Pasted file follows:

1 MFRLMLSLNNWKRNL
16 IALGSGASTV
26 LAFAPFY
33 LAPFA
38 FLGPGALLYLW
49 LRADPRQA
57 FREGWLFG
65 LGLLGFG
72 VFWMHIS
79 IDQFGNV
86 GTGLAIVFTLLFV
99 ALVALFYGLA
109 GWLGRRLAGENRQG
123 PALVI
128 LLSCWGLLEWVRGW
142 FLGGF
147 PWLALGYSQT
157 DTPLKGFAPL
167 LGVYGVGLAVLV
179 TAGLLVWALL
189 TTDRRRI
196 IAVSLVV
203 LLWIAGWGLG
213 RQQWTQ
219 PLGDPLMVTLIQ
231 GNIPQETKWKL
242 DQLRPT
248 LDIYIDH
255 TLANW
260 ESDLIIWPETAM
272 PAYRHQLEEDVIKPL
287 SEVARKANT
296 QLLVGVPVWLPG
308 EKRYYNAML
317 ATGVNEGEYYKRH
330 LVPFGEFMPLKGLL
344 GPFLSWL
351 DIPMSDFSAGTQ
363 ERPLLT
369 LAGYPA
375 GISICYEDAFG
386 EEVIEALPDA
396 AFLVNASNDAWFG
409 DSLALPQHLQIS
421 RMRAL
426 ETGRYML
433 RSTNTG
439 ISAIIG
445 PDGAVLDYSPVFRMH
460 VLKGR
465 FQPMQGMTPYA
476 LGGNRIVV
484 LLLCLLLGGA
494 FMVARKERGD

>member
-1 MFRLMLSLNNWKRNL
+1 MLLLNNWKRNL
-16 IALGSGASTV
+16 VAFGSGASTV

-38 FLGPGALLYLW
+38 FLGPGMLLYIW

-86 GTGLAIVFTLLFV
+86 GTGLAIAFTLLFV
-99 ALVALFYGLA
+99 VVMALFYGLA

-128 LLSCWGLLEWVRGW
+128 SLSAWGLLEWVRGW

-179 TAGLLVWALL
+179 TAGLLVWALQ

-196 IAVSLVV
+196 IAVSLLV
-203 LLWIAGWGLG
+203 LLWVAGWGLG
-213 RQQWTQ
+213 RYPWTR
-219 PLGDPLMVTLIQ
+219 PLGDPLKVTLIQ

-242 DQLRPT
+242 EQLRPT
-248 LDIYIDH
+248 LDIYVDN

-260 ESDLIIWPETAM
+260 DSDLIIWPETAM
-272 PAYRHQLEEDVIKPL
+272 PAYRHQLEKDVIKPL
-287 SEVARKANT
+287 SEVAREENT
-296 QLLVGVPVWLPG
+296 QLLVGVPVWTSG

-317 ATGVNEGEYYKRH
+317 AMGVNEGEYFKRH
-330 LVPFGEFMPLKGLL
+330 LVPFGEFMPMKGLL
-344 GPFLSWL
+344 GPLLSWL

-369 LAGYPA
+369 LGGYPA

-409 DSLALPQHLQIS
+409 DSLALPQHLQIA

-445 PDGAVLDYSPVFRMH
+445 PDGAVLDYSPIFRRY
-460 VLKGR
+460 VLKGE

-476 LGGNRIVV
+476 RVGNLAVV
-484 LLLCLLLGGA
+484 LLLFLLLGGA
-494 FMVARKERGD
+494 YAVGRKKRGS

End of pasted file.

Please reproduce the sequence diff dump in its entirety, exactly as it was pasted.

1 MFRLMLSLNNWKRNL
16 IALGSGASTV
26 LAFAPFY
33 LAPFA
38 FLGPGALLYLW
49 LRADPRQA
57 FREGWLFG
65 LGLLGFG
72 VFWMHIS
79 IDQFGNV
86 GTGLAIVFTLLFV
99 ALVALFYGLA
109 GWLGRRLAGENRQG
123 PALVI
128 LLSCWGLLEWVRGW
142 FLGGF
147 PWLALGYSQT
157 DTPLKGFAPL
167 LGVYGVGLAVLV
179 TAGLLVWALL
189 TTDRRRI
196 IAVSLVV
203 LLWIAGWGLG
213 RQQWTQ
219 PLGDPLMVTLIQ
231 GNIPQETKWKL
242 DQLRPT
248 LDIYIDH
255 TLANW
260 ESDLIIWPETAM
272 PAYRHQLEEDVIKPL
287 SEVARKANT
296 QLLVGVPVWLPG
308 EKRYYNAML
317 ATGVNEGEYYKRH
330 LVPFGEFMPLKGLL
344 GPFLSWL
351 DIPMSDFSAGTQ
363 ERPLLT
369 LAGYPA
375 GISICYEDAFG
386 EEVIEALPDA
396 AFLVNASNDAWFG
409 DSLALPQHLQIS
421 RMRAL
426 ETGRYML
433 RSTNTG
439 ISAIIG
445 PDGAVLDYSPVFRMH
460 VLKGR
465 FQPMQGMTPYA
476 LGGNRIVV
484 LLLCLLLGGA
494 FMVARKERGD

>member
-1 MFRLMLSLNNWKRNL
+1 MLLLNNWKRNL
-16 IALGSGASTV
+16 VAFGSGASTV

-38 FLGPGALLYLW
+38 FLGPGMLLYIW

-86 GTGLAIVFTLLFV
+86 GTGLAIAFTLLFV
-99 ALVALFYGLA
+99 VVMALFYGLA

-128 LLSCWGLLEWVRGW
+128 SLSAWGLLEWVRGW

-179 TAGLLVWALL
+179 TAGLLVWALQ

-196 IAVSLVV
+196 IAVSLLV
-203 LLWIAGWGLG
+203 LLWVAGWGLG
-213 RQQWTQ
+213 RYPWTR
-219 PLGDPLMVTLIQ
+219 PLGDPLKVTLIQ

-242 DQLRPT
+242 EQLRPT
-248 LDIYIDH
+248 LDIYVDN

-260 ESDLIIWPETAM
+260 DSDLIIWPETAM
-272 PAYRHQLEEDVIKPL
+272 PAYRHQLEKDVIKPL
-287 SEVARKANT
+287 SEVAREENT
-296 QLLVGVPVWLPG
+296 QLLVGVPVWTSG

-317 ATGVNEGEYYKRH
+317 AMGVNEGEYFKRH
-330 LVPFGEFMPLKGLL
+330 LVPFGEFMPMKGLL
-344 GPFLSWL
+344 GPLLSWL

-369 LAGYPA
+369 LGGYPA

-409 DSLALPQHLQIS
+409 DSLALPQHLQIA

-445 PDGAVLDYSPVFRMH
+445 PDGAVLDYSPIFRRY
-460 VLKGR
+460 VLKGE

-476 LGGNRIVV
+476 RVGNLAVV
-484 LLLCLLLGGA
+484 LLLFLLLGGA
-494 FMVARKERGD
+494 YAVGRKKRGS